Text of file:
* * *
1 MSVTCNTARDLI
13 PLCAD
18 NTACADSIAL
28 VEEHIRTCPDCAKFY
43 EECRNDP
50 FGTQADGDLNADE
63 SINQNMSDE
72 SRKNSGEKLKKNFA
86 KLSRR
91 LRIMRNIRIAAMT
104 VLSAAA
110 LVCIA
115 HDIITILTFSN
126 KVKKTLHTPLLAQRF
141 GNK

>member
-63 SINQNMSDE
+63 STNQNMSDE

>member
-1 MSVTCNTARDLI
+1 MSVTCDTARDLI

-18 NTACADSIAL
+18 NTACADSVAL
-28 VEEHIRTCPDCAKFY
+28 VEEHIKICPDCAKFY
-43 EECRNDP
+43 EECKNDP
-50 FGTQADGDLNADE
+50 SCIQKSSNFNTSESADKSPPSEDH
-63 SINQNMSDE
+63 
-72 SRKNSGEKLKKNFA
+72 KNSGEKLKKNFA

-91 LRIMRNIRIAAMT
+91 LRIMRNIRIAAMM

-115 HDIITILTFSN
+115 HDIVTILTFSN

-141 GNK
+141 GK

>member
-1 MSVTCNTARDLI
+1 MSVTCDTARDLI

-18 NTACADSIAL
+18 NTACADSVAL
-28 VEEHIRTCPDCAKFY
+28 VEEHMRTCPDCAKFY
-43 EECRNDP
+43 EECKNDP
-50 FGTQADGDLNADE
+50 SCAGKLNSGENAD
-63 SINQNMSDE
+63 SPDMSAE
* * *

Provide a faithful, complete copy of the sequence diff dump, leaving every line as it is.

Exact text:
1 MSVTCNTARDLI
13 PLCAD
18 NTACADSIAL
28 VEEHIRTCPDCAKFY
43 EECRNDP
50 FGTQADGDLNADE
63 SINQNMSDE
72 SRKNSGEKLKKNFA
86 KLSRR
91 LRIMRNIRIAAMT
104 VLSAAA
110 LVCIA
115 HDIITILTFSN
126 KVKKTLHTPLLAQRF
141 GNK

>member
-63 SINQNMSDE
+63 STNQNMSDE

>member
-1 MSVTCNTARDLI
+1 MSVTCDTARDLI

-18 NTACADSIAL
+18 NTACADSVAL
-28 VEEHIRTCPDCAKFY
+28 VEEHIKICPDCAKFY
-43 EECRNDP
+43 EECKNDP
-50 FGTQADGDLNADE
+50 SCIQKSSNFNTSESADKSPPSEDH
-63 SINQNMSDE
+63 
-72 SRKNSGEKLKKNFA
+72 KNSGEKLKKNFA

-91 LRIMRNIRIAAMT
+91 LRIMRNIRIAAMM

-115 HDIITILTFSN
+115 HDIVTILTFSN

-141 GNK
+141 GK

>member
-1 MSVTCNTARDLI
+1 MSVTCDTARDLI

-18 NTACADSIAL
+18 NTACADSVAL
-28 VEEHIRTCPDCAKFY
+28 VEEHMRTCPDCAKFY
-43 EECRNDP
+43 EECKNDP
-50 FGTQADGDLNADE
+50 SCAGKLNSGENAD
-63 SINQNMSDE
+63 SPDMSAE